The total value of the SOEs to be put into equitization in the next three years is estimated at US$25 billion, a large amount compared with the small scale of the stock market.
If the government sells 15% of this amount, the market would need at least US$3.75 billion to buy the shares.
Tran Du Lich, a renowned economist, questioned the government at the ongoing National Assembly’s session whether the goal of equitizing 289 SOEs was attainable.
The easiest cases have been implemented, while the enterprises left unequitised are all “hard to do”.
The government decided that 432 SOEs must be equitized in 2014 and 2015. This means that the government only has six months ahead to fulfill the equitization of the remaining 289 SOEs.
Deputy Prime Minister Nguyen Xuan Phuc said, “We said ‘we are trying to implement the task’. We think we need to make every effort to equitize the 289 enterprises.”
Phuc’s answer showed the government’s strong determination to fulfill the equitization plan, but also shows hesitancy. There are two reasons behind the hesitancy.
First, the government will be cautious about equitization to avoid the loss of state assets during the equitization process. Second, equitization will depend a great deal on stock market performance.
“It will be easy to sell shares to businesses, the State Capital Investment Corporation (SCIC) or to businesses’ workers. However, once you sell shares to turn the SOEs into public companies, things will depend on the stock market,” Phuc noted.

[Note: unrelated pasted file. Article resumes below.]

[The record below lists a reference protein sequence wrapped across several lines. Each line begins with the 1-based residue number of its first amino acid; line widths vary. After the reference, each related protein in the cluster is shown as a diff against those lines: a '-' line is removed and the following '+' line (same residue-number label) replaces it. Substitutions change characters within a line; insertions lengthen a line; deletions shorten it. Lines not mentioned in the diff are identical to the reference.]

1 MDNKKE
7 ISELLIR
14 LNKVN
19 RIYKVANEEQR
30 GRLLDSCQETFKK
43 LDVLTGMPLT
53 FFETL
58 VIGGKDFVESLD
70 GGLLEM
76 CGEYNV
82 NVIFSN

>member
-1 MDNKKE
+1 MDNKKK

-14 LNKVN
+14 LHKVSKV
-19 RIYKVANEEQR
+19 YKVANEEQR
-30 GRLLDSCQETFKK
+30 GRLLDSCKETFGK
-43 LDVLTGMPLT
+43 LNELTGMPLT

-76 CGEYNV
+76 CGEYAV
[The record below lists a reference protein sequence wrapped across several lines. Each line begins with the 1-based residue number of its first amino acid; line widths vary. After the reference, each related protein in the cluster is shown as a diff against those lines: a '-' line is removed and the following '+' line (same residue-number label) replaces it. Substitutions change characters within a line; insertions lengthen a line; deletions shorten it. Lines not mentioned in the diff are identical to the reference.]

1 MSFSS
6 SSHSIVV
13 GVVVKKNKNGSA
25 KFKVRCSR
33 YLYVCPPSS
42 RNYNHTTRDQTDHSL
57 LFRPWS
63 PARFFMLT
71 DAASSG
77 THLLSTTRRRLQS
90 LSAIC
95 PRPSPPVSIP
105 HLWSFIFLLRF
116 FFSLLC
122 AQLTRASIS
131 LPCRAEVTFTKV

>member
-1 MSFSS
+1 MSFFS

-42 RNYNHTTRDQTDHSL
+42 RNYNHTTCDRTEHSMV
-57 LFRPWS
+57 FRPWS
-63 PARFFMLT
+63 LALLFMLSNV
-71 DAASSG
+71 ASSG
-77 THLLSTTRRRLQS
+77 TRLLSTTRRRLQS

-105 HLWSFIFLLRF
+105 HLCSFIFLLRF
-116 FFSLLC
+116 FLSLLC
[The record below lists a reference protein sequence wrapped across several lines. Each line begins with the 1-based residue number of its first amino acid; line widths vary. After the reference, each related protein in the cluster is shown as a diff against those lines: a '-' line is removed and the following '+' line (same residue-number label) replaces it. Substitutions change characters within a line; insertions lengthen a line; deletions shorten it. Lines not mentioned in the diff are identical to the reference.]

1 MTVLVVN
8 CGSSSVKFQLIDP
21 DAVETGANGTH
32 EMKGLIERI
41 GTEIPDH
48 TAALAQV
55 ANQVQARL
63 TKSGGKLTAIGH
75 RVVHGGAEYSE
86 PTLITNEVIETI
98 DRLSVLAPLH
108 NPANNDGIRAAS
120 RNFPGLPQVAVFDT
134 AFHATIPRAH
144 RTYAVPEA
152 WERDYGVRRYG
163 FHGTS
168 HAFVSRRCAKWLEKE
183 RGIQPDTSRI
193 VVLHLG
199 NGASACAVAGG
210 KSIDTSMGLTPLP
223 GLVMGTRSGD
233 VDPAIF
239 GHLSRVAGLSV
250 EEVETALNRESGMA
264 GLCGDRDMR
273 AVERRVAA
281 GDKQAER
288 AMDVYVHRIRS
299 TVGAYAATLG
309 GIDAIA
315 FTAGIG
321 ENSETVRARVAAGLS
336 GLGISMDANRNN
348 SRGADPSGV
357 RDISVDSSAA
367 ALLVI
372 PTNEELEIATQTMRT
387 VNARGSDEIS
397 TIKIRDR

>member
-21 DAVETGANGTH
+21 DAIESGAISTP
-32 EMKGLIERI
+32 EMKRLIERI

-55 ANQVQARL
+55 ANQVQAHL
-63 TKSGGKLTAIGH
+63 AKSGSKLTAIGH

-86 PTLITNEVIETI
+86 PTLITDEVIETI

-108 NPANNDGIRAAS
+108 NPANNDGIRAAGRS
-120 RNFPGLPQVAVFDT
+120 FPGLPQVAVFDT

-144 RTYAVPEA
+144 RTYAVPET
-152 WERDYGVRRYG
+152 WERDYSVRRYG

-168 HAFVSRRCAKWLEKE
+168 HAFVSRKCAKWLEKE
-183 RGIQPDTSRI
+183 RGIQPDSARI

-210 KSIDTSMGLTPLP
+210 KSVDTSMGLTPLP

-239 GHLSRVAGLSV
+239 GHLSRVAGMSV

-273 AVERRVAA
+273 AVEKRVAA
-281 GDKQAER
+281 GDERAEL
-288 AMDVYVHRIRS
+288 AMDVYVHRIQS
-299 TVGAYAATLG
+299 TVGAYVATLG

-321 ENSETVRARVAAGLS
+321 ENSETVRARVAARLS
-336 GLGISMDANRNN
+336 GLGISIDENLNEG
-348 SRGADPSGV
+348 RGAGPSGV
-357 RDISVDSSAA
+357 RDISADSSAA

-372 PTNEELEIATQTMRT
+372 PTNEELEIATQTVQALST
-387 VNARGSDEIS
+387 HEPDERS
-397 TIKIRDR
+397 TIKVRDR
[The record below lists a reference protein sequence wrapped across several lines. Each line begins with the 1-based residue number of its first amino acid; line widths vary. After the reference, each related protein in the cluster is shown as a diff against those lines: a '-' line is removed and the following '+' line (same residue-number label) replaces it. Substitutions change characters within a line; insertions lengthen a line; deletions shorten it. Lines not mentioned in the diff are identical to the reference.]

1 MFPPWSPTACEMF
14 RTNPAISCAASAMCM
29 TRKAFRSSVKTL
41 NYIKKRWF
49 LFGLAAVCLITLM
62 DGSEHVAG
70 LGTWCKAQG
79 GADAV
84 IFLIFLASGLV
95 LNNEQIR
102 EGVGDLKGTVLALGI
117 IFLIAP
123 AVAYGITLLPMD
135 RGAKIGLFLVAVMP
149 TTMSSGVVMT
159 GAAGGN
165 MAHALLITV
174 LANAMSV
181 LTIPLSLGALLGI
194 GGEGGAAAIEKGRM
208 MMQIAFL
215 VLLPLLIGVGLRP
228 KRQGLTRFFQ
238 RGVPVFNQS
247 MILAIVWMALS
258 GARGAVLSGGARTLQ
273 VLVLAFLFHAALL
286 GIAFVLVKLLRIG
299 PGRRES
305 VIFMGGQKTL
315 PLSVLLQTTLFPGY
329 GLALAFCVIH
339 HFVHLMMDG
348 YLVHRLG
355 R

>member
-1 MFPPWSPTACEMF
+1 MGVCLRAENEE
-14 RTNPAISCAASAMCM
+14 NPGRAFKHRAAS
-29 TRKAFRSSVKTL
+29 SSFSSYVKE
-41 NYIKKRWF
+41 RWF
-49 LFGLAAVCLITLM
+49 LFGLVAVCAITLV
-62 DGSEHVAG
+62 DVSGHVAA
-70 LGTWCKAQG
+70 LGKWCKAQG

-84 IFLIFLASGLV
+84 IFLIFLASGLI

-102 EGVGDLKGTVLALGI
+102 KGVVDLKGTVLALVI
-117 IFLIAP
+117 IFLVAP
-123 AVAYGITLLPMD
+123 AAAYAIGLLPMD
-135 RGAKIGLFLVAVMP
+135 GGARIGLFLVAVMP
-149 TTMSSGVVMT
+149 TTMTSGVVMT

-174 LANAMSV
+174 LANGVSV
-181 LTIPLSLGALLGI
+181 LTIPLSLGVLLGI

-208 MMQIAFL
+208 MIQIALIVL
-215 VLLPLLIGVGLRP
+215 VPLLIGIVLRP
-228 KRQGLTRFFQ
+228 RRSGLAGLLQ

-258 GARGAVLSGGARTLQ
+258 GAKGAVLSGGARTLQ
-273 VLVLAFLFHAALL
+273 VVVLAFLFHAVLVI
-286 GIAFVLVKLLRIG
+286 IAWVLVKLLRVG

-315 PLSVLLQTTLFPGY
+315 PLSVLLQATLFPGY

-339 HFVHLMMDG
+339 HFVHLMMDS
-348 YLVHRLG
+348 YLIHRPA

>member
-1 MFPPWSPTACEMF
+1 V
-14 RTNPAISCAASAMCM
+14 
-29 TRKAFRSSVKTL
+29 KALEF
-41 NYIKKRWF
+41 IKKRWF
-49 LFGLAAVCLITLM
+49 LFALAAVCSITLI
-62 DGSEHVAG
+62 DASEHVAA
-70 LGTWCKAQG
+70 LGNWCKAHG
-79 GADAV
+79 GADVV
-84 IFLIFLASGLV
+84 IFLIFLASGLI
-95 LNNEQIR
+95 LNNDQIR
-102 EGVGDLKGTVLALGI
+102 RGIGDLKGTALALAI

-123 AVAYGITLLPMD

The Vietnamese stock market, which is very small, seems to be difficult to absorb the large amounts of stakes to be sold by equitized SOEs.
A report of the Capital Market Working Group under the Vietnam Business Forum released recently showed that the Vietnamese stock market is stepping backward, especially compared with other ASEAN markets.
Vietnam, with a population of 91 million, has stock market capitalization value of US$46 billion, or just 25% of Vietnam’s GDP.
Meanwhile, the Philippines, with 99 million in population, has the stock market capitalization value at US$184 billion, or four times higher than Vietnam’s. The figure is equal to 65% of the country’s GDP.
The figures of Thailand, with 30 million people, are US$287 billion, six times larger than Vietnam’s and 112% of GDP.
“We believe that the current Vietnamese stock market is not strong enough to support SOE equitization,” noted Nguyen Kien, representing the working group.